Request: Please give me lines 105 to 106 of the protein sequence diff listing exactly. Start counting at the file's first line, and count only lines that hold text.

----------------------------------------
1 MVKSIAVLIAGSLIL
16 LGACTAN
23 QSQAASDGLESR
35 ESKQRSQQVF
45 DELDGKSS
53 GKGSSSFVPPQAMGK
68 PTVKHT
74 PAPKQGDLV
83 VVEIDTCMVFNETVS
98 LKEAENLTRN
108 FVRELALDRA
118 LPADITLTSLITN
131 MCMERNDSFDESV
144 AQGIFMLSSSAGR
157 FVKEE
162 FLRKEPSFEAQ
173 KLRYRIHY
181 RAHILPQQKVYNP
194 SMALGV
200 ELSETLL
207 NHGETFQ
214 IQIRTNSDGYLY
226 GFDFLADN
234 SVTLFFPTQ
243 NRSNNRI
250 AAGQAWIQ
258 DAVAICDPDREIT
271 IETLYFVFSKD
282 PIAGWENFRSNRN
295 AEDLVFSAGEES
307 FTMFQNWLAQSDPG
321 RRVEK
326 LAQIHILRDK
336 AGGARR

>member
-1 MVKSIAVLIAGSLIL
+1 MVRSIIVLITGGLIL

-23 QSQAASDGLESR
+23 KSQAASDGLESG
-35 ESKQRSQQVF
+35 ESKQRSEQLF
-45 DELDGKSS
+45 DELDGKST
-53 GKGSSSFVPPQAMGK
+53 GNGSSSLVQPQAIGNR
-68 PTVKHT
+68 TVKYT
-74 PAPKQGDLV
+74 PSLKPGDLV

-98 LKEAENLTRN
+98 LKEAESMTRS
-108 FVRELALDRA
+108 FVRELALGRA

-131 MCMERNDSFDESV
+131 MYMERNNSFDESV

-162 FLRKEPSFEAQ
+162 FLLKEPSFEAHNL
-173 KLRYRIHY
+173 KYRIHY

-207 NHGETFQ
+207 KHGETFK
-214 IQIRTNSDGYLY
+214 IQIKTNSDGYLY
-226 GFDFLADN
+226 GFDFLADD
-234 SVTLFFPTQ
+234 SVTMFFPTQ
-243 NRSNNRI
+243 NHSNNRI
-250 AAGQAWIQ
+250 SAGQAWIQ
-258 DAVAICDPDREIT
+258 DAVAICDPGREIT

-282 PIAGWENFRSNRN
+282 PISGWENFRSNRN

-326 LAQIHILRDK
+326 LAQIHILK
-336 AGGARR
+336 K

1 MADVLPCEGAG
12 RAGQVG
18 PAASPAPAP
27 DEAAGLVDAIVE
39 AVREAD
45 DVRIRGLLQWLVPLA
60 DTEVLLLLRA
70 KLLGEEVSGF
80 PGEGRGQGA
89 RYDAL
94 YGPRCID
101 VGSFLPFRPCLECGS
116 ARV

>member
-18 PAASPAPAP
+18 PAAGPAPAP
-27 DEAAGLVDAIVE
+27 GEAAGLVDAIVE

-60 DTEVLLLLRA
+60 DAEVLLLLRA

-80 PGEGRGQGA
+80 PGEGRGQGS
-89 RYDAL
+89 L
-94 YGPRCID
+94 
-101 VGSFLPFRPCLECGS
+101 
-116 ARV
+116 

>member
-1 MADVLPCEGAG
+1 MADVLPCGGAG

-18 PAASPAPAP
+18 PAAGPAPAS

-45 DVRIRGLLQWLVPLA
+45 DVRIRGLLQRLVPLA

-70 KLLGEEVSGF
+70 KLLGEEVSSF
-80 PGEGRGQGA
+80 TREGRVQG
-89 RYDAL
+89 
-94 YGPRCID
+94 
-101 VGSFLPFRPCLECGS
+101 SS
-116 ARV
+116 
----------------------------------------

+94 
-101 VGSFLPFRPCLECGS